Updated: Mar 29
One of the biggest stages in a young adult's life is moving out and getting an apartment on his or her own. But over the past decade, it has become far more common for college students to move back in with their parents following graduation. The reasons for this vary but are largely attributed to factors like student loan debt and high rent prices.
One of the most popular questions out there among Americans looking to move out on their own is how much in savings they'll need in order to feel comfortable on their own.
I've got you covered. Here's how to prepare financially to move out.
How much money do you need to move out?
You should plan on saving between $8,000-$12,000 before you move out on your own. In reality, this figure depends on a number of variables, including:
Your geographic location and average rent prices in your community
Whether you will be moving in with a roommate, significant other, or living on your own
Generally, to avoid any sort of financial distress, you'll want to make sure that you earn more than three times your monthly rent (and ideally four times if possible). This is where your geographic location plays a role. In New York City, where it is uncommon to find apartments for under $3,000, you'll need to earn at least $9,000 per month to comfortably afford your own place without roommates.
When I moved out of my parents' house in May 2020, the following was true about my financial situation:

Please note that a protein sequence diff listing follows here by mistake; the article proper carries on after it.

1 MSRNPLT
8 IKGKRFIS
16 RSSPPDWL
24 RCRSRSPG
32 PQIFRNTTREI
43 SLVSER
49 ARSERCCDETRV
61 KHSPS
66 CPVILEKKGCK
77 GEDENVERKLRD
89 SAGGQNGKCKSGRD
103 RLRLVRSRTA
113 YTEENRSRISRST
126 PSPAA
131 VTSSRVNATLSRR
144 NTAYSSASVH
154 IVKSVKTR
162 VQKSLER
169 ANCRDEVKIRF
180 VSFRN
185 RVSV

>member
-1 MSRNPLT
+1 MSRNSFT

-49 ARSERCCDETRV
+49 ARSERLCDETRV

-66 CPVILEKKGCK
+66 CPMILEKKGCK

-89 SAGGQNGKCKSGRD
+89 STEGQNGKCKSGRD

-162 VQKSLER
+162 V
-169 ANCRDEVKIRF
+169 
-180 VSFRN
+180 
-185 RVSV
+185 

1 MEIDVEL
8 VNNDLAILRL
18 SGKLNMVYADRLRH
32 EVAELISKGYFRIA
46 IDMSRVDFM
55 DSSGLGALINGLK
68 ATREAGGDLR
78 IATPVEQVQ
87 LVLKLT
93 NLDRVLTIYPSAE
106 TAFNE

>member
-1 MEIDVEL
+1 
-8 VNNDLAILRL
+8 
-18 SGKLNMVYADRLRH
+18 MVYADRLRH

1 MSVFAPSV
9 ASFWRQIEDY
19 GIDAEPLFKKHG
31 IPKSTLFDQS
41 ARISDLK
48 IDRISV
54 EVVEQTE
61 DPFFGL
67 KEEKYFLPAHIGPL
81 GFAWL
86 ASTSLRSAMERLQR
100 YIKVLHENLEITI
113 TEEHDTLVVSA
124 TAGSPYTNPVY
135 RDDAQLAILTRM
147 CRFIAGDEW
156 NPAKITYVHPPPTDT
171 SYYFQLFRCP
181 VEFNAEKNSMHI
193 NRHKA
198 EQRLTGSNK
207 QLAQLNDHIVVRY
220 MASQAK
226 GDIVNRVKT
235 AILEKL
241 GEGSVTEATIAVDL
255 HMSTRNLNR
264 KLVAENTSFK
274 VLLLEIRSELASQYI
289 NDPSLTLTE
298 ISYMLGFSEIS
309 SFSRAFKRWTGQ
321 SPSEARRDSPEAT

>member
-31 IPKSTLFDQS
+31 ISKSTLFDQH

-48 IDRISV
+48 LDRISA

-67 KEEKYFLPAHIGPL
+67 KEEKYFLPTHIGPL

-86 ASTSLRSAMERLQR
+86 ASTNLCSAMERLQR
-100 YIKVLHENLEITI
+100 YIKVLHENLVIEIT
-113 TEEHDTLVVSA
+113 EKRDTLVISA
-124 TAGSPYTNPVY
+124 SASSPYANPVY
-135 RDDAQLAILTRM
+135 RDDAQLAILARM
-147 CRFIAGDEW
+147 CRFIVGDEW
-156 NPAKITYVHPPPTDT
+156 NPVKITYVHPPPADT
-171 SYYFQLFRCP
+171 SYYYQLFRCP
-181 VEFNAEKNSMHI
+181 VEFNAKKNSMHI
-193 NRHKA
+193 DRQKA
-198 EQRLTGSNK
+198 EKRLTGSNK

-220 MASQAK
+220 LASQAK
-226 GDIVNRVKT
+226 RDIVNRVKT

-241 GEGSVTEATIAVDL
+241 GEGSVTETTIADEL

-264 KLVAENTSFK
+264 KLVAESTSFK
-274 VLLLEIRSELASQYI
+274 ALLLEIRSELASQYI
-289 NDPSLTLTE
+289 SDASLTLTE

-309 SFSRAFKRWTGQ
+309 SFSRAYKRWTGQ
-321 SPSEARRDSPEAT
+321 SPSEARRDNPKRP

My monthly income was nearly 10x the cost of monthly rent on my new apartment (more like 5x, but I split rent with my then girlfriend)
I had no debt remaining other than a car loan
I had about $10,000 in emergency savings to fall back on if needed
This is not to say that your financial metrics need to look like this before you can afford to live out on your own. But to maximize your chances of being as financially comfortable as possible, you will need to focus on finding an apartment that fits well within your budget. Speaking of budgeting, there is no shortage of budgeting apps out there to help you bring your income and spending more into line.
What can you learn from my experience? For one, moving in with someone that can share rent with you is a game changer. And even if the totality of your rent was 3x your income, with a partner or roommate, you'll be closer to 6x if you split rent equally.